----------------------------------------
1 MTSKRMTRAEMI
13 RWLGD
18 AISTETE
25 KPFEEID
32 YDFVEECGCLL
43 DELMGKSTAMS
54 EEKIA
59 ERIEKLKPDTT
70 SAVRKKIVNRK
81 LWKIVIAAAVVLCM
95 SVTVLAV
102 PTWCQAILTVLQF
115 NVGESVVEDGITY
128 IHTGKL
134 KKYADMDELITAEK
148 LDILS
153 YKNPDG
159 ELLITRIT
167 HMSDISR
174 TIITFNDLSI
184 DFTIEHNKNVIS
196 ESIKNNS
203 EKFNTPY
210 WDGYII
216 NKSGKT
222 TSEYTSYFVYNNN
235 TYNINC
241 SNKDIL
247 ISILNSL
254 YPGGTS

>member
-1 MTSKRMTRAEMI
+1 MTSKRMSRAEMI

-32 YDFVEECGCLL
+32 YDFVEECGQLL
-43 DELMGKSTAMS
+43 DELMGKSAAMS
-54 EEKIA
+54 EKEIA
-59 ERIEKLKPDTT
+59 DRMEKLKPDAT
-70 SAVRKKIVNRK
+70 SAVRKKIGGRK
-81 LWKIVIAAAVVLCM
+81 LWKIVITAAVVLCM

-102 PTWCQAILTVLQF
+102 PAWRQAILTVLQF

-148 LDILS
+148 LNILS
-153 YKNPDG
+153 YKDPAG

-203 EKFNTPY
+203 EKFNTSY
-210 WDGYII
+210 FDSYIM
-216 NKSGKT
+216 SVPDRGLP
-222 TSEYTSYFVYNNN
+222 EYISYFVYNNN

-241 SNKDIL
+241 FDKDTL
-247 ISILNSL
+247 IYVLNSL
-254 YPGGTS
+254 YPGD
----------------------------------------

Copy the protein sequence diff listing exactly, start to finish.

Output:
1 MTSKRMTRAEMI
13 RWLGD
18 AISTETE
25 KPFEEID
32 YDFVEECGCLL
43 DELMGKSTAMS
54 EEKIA
59 ERIEKLKPDTT
70 SAVRKKIVNRK
81 LWKIVIAAAVVLCM
95 SVTVLAV
102 PTWCQAILTVLQF
115 NVGESVVEDGITY
128 IHTGKL
134 KKYADMDELITAEK
148 LDILS
153 YKNPDG
159 ELLITRIT
167 HMSDISR
174 TIITFNDLSI
184 DFTIEHNKNVIS
196 ESIKNNS
203 EKFNTPY
210 WDGYII
216 NKSGKT
222 TSEYTSYFVYNNN
235 TYNINC
241 SNKDIL
247 ISILNSL
254 YPGGTS

>member
-1 MTSKRMTRAEMI
+1 MTSKRMSRAEMI

-32 YDFVEECGCLL
+32 YDFVEECGQLL
-43 DELMGKSTAMS
+43 DELMGKSAAMS
-54 EEKIA
+54 EKEIA
-59 ERIEKLKPDTT
+59 DRMEKLKPDAT
-70 SAVRKKIVNRK
+70 SAVRKKIGGRK
-81 LWKIVIAAAVVLCM
+81 LWKIVITAAVVLCM

-102 PTWCQAILTVLQF
+102 PAWRQAILTVLQF

-148 LDILS
+148 LNILS
-153 YKNPDG
+153 YKDPAG

-203 EKFNTPY
+203 EKFNTSY
-210 WDGYII
+210 FDSYIM
-216 NKSGKT
+216 SVPDRGLP
-222 TSEYTSYFVYNNN
+222 EYISYFVYNNN

-241 SNKDIL
+241 FDKDTL
-247 ISILNSL
+247 IYVLNSL
-254 YPGGTS
+254 YPGD